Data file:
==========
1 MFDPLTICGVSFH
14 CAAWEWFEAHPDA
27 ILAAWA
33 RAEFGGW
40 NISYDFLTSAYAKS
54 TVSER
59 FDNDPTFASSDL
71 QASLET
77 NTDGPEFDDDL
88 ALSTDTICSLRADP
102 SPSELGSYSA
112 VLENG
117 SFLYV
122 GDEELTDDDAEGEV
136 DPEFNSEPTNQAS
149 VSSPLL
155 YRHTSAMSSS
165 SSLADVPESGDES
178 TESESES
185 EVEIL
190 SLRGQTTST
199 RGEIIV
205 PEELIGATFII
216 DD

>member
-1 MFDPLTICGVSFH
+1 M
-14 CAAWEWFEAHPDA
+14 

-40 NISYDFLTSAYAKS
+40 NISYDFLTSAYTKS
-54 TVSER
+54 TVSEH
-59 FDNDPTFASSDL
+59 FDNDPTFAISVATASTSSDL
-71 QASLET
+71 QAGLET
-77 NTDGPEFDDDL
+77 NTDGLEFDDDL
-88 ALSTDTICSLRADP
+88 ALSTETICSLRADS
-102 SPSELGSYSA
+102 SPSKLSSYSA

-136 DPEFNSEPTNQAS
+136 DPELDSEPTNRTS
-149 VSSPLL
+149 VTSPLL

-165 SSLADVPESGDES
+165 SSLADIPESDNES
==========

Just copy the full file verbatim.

1 MFDPLTICGVSFH
14 CAAWEWFEAHPDA
27 ILAAWA
33 RAEFGGW
40 NISYDFLTSAYAKS
54 TVSER
59 FDNDPTFASSDL
71 QASLET
77 NTDGPEFDDDL
88 ALSTDTICSLRADP
102 SPSELGSYSA
112 VLENG
117 SFLYV
122 GDEELTDDDAEGEV
136 DPEFNSEPTNQAS
149 VSSPLL
155 YRHTSAMSSS
165 SSLADVPESGDES
178 TESESES
185 EVEIL
190 SLRGQTTST
199 RGEIIV
205 PEELIGATFII
216 DD

>member
-1 MFDPLTICGVSFH
+1 M
-14 CAAWEWFEAHPDA
+14 

-40 NISYDFLTSAYAKS
+40 NISYDFLTSAYTKS
-54 TVSER
+54 TVSEH
-59 FDNDPTFASSDL
+59 FDNDPTFAISVATASTSSDL
-71 QASLET
+71 QAGLET
-77 NTDGPEFDDDL
+77 NTDGLEFDDDL
-88 ALSTDTICSLRADP
+88 ALSTETICSLRADS
-102 SPSELGSYSA
+102 SPSKLSSYSA

-136 DPEFNSEPTNQAS
+136 DPELDSEPTNRTS
-149 VSSPLL
+149 VTSPLL

-165 SSLADVPESGDES
+165 SSLADIPESDNES